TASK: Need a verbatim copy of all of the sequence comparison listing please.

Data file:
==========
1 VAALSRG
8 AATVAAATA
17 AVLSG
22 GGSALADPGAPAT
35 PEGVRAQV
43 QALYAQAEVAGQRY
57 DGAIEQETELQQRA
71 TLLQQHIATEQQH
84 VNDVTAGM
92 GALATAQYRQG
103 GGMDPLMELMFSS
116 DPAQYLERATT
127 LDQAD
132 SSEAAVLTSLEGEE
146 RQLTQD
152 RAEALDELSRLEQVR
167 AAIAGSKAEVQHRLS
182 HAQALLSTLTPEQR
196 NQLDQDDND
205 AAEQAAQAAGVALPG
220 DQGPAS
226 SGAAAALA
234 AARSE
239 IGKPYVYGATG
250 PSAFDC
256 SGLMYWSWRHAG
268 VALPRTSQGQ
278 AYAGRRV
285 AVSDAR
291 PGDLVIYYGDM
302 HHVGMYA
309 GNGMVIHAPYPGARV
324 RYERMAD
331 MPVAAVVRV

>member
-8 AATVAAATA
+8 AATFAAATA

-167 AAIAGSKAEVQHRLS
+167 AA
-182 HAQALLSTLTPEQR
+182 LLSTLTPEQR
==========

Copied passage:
1 VAALSRG
8 AATVAAATA
17 AVLSG
22 GGSALADPGAPAT
35 PEGVRAQV
43 QALYAQAEVAGQRY
57 DGAIEQETELQQRA
71 TLLQQHIATEQQH
84 VNDVTAGM
92 GALATAQYRQG
103 GGMDPLMELMFSS
116 DPAQYLERATT
127 LDQAD
132 SSEAAVLTSLEGEE
146 RQLTQD
152 RAEALDELSRLEQVR
167 AAIAGSKAEVQHRLS
182 HAQALLSTLTPEQR
196 NQLDQDDND
205 AAEQAAQAAGVALPG
220 DQGPAS
226 SGAAAALA
234 AARSE
239 IGKPYVYGATG
250 PSAFDC
256 SGLMYWSWRHAG
268 VALPRTSQGQ
278 AYAGRRV
285 AVSDAR
291 PGDLVIYYGDM
302 HHVGMYA
309 GNGMVIHAPYPGARV
324 RYERMAD
331 MPVAAVVRV

>member
-8 AATVAAATA
+8 AATFAAATA

-167 AAIAGSKAEVQHRLS
+167 AA
-182 HAQALLSTLTPEQR
+182 LLSTLTPEQR